A gold rush for developers who build applications for the iPhone and other smartphones is in the works, with U.S. revenues from smartphone apps expected to increase by a factor of more than 10 through 2013, to $4.2 billion.
That estimate, from Yankee Group Research Inc. in Boston, was calculated using the following factors: growth in smartphone unit sales, which Yankee Group expects to quadruple between now and 2013; an expected increase in the number of smartphone applications, and a projected jump in the average price of a single app from $1.95 today to $2.37. Yankee Group expects the number of smartphones sold to grow from 40 million in 2009 to 160 million in 2013.
If developers want to cash in on the potential gold mine, Yankee Group recommends that they write applications that are different from the ones that most of their fellow developers are building.
That means, for example, that developers of iPhone apps should focus not on games but on business tools -- because there aren't many of those for iPhones. However, developers who really want to create new games should consider writing apps for the BlackBerry, because there are already plenty of office and business tools for that platform.
"BlackBerry already has so much software for business, so there's a real opportunity for consumer apps," said Carl Howe, an analyst at Yankee Group, in an interview.
In contrast, Apple Inc. lists 75,000 applications in its App Store, and most are consumer-focused, Howe noted. "If you are trying to hit the top 25 paid apps on App Store with the next cool game, there are probably 1,000 developers out there that want to also. So I'd say to go where everybody else isn't."
Yankee Group based its analysis of purchased applications on a survey of 1,200 consumers who own smartphones. Howe said he was most surprised by the finding that the average user has downloaded 20 applications. Games overwhelmingly led the list of downloaded apps, representing 73% of the total. Apps for search came in second, and social networking apps were third. After that, users said they picked applications to help with specific interests, such as bird watching, followed by banking apps, which were fifth.
"I'm surprised by the sheer number of apps now being downloaded," Howe said.
Only 18% of the applications from all of the various app store sites were paid for, but Howe said there is still a healthy revenue stream from that group. In all of 2009, Yankee estimates there will be $343 million in U.S. revenue from applications for smartphones sold through online application stores. And that number is expected to exceed $1 billion in 2011 and reach more than $4.2 billion in 2013.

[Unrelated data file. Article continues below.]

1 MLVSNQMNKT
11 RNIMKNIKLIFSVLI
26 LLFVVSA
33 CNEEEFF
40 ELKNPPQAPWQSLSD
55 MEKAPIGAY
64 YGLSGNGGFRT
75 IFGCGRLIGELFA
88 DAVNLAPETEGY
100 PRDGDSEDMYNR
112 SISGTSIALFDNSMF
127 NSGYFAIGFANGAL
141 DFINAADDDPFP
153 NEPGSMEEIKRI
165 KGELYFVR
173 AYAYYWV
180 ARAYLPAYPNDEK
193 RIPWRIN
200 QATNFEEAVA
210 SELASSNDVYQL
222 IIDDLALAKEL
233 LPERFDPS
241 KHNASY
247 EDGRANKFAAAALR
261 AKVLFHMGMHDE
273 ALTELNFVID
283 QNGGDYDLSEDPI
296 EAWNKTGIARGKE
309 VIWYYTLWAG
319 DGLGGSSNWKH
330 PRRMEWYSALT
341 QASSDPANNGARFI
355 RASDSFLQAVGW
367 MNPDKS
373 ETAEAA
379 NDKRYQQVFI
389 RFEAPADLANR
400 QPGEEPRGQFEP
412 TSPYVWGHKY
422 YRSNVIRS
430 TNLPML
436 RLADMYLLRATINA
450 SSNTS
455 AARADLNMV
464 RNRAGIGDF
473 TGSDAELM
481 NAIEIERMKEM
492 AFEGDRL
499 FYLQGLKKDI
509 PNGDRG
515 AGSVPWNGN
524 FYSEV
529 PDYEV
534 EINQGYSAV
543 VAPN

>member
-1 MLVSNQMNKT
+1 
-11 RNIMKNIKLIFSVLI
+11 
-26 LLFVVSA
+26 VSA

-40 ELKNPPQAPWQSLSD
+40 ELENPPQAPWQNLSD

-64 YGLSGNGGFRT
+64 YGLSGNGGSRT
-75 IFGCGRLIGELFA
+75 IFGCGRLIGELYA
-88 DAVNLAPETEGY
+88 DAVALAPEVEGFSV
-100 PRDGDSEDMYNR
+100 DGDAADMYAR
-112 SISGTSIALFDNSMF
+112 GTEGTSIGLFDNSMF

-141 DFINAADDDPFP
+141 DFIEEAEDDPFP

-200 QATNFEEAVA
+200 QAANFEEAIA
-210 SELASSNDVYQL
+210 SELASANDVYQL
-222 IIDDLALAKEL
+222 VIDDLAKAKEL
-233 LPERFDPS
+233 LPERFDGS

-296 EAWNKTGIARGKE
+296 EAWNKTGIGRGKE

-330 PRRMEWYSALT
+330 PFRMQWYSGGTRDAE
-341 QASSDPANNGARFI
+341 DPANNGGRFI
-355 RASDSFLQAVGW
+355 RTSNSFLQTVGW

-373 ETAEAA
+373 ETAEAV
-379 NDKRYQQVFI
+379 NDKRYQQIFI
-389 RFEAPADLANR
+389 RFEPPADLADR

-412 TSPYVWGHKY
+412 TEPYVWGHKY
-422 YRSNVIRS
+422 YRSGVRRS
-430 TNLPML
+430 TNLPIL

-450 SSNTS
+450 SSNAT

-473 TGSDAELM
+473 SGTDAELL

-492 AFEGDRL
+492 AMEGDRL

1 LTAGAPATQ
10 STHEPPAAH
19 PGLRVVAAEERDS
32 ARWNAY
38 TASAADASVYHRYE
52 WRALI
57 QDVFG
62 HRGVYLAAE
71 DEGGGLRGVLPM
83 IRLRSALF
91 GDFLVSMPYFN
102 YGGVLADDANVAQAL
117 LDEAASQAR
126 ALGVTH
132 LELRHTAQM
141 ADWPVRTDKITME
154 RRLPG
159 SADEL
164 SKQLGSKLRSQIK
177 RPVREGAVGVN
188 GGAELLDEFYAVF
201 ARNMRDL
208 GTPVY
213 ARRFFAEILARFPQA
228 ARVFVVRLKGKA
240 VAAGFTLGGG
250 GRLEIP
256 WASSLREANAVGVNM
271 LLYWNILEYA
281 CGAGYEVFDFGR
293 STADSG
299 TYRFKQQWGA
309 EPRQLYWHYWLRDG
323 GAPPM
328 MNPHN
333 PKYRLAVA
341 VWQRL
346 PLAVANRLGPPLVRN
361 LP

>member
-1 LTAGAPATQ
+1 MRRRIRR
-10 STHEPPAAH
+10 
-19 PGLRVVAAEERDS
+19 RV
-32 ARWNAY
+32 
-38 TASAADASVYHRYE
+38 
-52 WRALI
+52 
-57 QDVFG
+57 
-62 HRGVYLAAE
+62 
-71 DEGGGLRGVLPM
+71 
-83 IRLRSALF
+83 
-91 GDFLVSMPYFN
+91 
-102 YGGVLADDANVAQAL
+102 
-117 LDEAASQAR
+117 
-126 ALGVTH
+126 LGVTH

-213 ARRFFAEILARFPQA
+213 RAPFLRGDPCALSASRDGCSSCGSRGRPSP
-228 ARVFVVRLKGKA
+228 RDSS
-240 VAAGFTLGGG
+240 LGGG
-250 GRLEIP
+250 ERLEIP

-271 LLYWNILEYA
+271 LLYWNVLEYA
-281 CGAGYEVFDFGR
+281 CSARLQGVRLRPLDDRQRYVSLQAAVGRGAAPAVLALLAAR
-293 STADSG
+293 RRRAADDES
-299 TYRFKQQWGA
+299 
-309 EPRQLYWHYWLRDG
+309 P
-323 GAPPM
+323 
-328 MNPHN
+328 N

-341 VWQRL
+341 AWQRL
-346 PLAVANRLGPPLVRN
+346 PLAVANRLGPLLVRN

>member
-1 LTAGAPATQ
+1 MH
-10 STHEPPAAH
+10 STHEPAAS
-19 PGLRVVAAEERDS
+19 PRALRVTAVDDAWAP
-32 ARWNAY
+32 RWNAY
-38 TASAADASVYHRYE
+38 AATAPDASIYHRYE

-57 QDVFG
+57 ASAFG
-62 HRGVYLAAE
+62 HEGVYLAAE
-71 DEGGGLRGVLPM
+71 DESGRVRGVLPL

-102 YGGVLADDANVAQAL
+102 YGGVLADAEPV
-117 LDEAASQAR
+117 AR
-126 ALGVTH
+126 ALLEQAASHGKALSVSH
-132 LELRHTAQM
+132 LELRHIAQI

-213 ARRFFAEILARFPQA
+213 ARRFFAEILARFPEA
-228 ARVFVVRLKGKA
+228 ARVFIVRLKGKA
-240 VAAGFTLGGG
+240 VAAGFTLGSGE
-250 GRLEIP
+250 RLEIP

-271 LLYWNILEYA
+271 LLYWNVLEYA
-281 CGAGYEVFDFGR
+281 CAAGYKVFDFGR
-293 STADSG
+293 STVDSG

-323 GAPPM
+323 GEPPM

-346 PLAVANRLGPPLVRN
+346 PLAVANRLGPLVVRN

About $2.9 billion of that $4.2 billion will go into the hands of developers, while $1.3 billion will go to the companies running the app stores, such as Apple; Research in Motion Ltd., which runs BlackBerry App World; Google Inc., which runs the Android App Market; and Nokia Corp., whose online store is called Ovi.
Yankee didn't count revenues for applications sold to iPod Touch users, because the media player is not considered a smartphone.
Free applications dominate the number of downloads from application stores, but those free apps often entice buyers to move up to a deluxe version for a fee. In that sense, application marketers are using the free apps to help generate revenue. The majority of paid apps cost 99 cents to $2.99, with a few in the range of $4.99 to $9.99. In general, the most that consumers are willing to spend on an application is under $3, Howe said.
While it might be advantageous for a game developer to find platforms other than the iPhone, it won't be easy. The various smartphone application stores and platforms are "very different environments to work for, including everything from how they split revenue, the development language used, what marketing support you get and even how much investor support will be offered," Howe said.
In addition, Howe said, it's not easy for a small developer shop that has spent years building applications in, say, the Java programming language to suddenly start building iPhone apps, which often involves developing in Objective-C. "You pretty much have to start afresh," he said.
Android and BlackBerry apps are often built using Java, while Palm Inc.'s platform is based on its WebOS mobile operating system, which is Web-centric -- a factor that could help Palm gain more smartphone applications because there are so many Web developers, Howe said.
"Since WebOS is Web-centric, that will help Palm with its app supply," Howe added. "The number of C++ developers is probably half a million, while there are millions of Web developers, some of whom could build smartphone apps. It's hard to walk down the hall of a high school without knocking over a few Web developers who have used HTML."
In the U.S., Howe estimated there are 1 million to 3 million software developers who could potentially write smartphone apps in coming years.